By the end of July the Committee of Public Safety was becoming the controlling body on the state, described by Simon Schama (Citizens, p, 755) as ‘the most concentrated state machine France had ever experienced’.  It now comprised twelve members though all twelve were never together at the same time. It was a mixed body including Montagnard radicals like Antoine de Saint-Just and Georges-Auguste Couthon, the military engineer, Lazare Carnot, and the technocrat, Robert Lindet.

On 26 July the Convention decreed the death penalty for hoarders.  Villages were ransacked for concealed sacks of wheat, fields were guarded lest the peasants cut the crops while they were still green rather than surrender at dictated prices. This was a dramatic escalation of the power of the state.

On 23 August the Convention, on the initiative of the Committee of Public Safety, proclaimed the levée en masse, which placed the whole population of France on a war footing.  All single men between eighteen and twenty-five were to march to district capitals to drill there until further orders arrived. Of all the revolutionary innovations of 1793 this was the most important.  It was the creation of a national conscript army that would evolve into a professional and highly disciplined force. It was an all-out mobilization that would not be seen again until the twentieth century. 

However, one of the immediate results of the levée was the intensification of the revolts. In Brittany and western Normandy, that had already seen a revolt against the earlier Levy of Three Hundred Thousand, young men who evaded the call joined guerrilla bands, and took the name chouans from the call of the owl used as a recognition signal. Between 1794 and mid-1796 they assassinated hundreds of local republican officials.

The debate over Marie-Antoinette

While Danton wanted Marie-Antoinette to be kept alive as a bargaining chip with the Austrians, the attitude of the Committee of Public Safety was hardening towards her. On the night of 3 July commissioners arrived in the Tower of the Temple prison and informed her of the Convention’s decree that her son was to be separated from her. In August she was separated from her daughter and sister-in-law and taken to the Conciergerie prison.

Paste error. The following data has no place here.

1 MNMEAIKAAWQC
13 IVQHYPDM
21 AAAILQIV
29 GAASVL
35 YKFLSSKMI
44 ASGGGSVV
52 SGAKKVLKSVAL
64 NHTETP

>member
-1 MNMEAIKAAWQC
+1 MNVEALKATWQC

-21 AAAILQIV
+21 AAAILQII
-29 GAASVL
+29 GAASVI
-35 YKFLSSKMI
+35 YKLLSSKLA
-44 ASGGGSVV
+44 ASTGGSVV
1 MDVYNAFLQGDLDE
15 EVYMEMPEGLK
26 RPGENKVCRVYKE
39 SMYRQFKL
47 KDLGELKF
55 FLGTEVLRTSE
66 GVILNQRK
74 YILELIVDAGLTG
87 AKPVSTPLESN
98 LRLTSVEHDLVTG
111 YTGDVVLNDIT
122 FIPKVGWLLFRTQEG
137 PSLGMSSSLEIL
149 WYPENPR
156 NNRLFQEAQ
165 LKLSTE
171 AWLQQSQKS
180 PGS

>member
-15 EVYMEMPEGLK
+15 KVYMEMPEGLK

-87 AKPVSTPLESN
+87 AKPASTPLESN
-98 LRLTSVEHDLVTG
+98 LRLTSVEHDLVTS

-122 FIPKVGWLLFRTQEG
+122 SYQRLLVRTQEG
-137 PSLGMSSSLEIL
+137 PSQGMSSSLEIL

The journée of 5 September

On 2 September news reached Paris that the anti-Jacobin leaders of the Mediterranean port of Toulon had handed over the city to the British fleet under Admiral Hood on 27 August.  As the atmosphere in Paris grew more tense and angry the Committee of Public Safety itself came under threat from the Parisian radicals, Pierre Chaumette, the procurator of the Commune and Hébert, his deputy, who now believed that it might be possible to bypass the Convention and its committees, take control of the executive directly and prosecute the war with true vigour.  On 4 September crowds demonstrated outside the Hôtel de Ville for higher wages and more bread.  This provided the opportunity for Hébert and his allies in the Commune and the clubs to use these economic demands for their own purposes. On the following day the crowds reassembled and marched on the Convention. Speaking for them all Chaumette denounced hoarders and demanded the formation of a ‘Revolutionary Armies’, equipped with portable guillotines, to hunt down these internal enemies. 

In a speech that was greeted with wild enthusiasm Danton proposed that revolutionary armies be sent out from Paris to the provinces, and that the Revolutionary Tribunal should be divided so as to get through more business. He also moved that the ‘permanence’ of the sectional assemblies should be ended and instead held twice a week; and that men should be paid to attend their sectional assemblies.  This was a masterstroke. Under the cloak of inflammatory revolutionary language he had undermined the sectional radicals, normally men of some means, and opened up the sections to the genuinely poor whose grievances were economic rather than political. The revolutionary armies would also rid Paris of many subversive elements.  

Following the acceptance of these resolutions the Convention then resolved that 
‘Terror is the order of the day’. 
This marks the official beginning of the Reign of Terror.